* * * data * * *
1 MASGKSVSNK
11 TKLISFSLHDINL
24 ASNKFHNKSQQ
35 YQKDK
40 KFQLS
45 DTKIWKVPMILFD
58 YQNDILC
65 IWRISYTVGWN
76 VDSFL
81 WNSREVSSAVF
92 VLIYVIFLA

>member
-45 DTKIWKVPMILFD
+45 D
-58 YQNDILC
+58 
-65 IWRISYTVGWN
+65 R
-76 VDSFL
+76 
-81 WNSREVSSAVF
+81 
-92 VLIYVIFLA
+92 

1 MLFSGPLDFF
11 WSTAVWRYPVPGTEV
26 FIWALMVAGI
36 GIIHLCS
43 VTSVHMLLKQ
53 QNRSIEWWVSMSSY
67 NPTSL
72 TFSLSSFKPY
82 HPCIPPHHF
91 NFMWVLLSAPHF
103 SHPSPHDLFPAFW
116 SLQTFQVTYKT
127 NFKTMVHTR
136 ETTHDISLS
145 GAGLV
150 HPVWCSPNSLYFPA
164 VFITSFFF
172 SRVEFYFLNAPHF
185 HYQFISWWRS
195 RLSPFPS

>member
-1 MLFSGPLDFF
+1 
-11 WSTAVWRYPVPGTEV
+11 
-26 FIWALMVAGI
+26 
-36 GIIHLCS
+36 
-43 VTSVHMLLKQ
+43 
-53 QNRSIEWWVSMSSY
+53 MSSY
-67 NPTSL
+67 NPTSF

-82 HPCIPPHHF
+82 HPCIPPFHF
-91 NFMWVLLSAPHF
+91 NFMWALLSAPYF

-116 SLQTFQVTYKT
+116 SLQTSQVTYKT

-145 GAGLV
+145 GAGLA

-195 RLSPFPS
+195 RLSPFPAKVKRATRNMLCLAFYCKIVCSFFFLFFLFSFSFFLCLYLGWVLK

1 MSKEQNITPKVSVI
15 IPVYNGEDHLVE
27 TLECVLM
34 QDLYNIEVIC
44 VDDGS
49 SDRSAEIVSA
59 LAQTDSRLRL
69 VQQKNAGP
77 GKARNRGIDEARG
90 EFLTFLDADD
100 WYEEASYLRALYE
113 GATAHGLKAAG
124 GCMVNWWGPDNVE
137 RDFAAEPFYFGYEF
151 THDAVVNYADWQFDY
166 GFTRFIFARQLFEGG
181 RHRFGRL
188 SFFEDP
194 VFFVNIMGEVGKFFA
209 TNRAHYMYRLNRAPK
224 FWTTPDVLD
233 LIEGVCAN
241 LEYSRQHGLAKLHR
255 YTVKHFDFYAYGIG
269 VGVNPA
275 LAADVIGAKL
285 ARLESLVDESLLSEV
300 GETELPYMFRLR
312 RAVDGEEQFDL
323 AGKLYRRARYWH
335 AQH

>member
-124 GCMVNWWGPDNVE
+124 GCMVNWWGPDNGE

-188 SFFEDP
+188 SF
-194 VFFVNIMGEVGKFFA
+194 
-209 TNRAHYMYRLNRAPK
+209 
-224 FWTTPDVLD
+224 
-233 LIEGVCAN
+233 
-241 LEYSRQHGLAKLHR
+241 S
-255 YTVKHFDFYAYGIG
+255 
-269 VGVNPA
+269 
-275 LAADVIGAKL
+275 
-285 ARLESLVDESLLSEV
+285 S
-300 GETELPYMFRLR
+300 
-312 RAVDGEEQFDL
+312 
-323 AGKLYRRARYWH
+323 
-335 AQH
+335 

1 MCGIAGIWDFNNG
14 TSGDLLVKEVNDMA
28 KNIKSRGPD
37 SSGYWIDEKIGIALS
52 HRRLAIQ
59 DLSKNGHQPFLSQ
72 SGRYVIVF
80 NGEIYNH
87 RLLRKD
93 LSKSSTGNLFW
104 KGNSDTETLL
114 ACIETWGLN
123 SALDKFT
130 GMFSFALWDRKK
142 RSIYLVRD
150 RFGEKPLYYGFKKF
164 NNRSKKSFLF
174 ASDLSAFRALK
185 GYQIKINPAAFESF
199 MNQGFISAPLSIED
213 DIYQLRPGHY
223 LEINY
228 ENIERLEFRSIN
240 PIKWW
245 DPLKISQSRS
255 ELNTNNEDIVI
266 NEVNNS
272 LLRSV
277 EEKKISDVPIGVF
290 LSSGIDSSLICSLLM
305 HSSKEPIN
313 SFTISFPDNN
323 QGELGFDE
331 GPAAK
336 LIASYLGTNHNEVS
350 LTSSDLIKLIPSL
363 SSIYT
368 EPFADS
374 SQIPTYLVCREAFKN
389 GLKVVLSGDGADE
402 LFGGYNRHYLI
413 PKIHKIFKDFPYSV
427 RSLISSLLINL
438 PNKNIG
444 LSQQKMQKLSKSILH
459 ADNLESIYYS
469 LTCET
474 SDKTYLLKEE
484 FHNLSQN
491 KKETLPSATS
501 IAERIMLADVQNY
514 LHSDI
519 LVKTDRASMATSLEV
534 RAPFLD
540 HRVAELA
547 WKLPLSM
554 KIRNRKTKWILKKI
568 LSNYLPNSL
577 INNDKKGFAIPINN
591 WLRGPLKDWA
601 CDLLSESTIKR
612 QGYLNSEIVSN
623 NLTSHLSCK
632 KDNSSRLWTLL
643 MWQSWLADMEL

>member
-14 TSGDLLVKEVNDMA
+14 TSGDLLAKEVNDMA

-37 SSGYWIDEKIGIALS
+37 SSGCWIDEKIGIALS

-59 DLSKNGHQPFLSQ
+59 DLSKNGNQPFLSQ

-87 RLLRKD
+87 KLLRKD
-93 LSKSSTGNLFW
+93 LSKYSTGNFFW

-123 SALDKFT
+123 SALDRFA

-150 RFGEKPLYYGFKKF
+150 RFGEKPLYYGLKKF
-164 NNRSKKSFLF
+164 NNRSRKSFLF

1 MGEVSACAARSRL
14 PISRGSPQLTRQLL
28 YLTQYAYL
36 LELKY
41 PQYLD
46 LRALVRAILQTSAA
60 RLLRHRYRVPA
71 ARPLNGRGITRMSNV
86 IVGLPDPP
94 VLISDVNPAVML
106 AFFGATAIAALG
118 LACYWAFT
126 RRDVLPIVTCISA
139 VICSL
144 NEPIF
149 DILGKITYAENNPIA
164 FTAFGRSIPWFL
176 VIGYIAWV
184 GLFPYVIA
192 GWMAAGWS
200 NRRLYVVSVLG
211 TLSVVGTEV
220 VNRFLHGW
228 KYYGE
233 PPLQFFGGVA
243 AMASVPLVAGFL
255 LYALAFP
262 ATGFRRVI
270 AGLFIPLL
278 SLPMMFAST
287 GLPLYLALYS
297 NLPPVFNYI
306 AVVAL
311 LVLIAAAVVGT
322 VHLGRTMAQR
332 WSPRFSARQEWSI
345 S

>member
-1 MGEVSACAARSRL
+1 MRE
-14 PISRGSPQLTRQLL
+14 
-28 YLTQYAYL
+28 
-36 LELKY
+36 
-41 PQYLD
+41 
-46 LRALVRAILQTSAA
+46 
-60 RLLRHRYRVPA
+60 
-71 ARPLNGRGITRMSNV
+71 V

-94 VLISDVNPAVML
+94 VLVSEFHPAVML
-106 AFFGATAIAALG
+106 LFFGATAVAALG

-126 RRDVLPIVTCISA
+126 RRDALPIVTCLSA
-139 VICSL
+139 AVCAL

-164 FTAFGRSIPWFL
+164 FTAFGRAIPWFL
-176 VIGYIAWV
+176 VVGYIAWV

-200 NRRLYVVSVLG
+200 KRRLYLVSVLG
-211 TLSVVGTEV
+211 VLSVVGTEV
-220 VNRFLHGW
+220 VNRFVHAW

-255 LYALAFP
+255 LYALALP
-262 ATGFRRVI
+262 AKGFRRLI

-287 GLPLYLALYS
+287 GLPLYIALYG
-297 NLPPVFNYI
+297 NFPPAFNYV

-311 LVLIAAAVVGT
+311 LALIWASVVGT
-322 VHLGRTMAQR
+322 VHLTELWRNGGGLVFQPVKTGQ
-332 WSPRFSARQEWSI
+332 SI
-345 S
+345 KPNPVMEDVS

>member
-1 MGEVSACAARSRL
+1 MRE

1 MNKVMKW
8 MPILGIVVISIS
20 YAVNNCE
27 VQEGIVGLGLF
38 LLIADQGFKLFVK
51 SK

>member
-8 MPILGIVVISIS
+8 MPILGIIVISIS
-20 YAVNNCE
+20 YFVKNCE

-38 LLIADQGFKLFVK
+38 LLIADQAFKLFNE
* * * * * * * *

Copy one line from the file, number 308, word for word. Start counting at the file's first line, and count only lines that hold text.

27 VQEGIVGLGLF